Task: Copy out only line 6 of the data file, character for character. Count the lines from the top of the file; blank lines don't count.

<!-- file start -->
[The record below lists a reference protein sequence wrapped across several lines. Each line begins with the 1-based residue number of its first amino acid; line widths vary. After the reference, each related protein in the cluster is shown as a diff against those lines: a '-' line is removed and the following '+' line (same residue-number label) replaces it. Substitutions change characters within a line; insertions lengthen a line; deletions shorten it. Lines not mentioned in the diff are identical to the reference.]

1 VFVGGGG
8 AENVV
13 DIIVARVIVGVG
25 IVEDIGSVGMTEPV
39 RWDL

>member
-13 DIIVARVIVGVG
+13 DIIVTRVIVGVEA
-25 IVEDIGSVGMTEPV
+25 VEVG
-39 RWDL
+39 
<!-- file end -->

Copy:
39 RWDL